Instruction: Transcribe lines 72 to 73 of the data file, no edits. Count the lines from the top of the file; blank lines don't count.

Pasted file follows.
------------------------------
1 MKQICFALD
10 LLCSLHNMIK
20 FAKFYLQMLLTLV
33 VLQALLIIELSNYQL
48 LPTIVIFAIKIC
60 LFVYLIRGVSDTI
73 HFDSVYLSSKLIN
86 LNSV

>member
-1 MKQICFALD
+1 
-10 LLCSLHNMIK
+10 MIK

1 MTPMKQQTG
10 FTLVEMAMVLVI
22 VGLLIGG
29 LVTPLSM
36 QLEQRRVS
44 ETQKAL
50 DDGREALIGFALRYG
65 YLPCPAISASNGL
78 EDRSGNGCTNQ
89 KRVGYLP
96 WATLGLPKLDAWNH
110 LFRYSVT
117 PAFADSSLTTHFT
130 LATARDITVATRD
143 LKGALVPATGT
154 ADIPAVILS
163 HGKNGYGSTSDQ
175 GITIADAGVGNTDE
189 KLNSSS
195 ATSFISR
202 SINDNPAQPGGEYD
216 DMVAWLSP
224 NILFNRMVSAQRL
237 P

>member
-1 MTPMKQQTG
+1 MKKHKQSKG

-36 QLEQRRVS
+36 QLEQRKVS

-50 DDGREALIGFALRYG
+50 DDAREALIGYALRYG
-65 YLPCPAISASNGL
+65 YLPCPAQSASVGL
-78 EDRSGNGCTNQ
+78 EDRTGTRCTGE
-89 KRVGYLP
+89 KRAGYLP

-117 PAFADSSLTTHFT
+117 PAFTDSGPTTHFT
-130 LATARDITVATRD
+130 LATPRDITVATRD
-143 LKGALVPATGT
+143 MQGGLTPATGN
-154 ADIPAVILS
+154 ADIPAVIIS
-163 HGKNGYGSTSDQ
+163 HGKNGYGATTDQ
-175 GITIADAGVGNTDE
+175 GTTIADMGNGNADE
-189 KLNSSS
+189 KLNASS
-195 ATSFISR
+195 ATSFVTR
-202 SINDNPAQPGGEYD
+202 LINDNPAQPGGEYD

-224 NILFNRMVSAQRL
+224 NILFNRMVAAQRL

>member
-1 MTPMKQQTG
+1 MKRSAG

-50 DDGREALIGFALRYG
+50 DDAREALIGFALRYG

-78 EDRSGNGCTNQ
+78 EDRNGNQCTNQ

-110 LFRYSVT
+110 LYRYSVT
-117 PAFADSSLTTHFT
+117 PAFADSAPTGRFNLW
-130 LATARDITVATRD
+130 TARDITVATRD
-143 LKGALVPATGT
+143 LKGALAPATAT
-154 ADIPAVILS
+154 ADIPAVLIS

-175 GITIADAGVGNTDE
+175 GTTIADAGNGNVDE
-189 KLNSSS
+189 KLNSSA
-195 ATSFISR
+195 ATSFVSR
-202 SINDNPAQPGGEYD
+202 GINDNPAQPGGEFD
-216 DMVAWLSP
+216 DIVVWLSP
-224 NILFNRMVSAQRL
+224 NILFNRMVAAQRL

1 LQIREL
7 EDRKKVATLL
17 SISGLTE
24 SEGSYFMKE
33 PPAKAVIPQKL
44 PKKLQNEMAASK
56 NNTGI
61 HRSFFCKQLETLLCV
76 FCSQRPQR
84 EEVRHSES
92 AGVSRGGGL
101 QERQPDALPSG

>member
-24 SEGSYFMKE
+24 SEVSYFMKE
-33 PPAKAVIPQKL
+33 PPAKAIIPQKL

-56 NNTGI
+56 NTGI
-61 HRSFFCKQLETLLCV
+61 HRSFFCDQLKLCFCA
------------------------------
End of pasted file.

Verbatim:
-1 MTPMKQQTG
+1 MKRSAG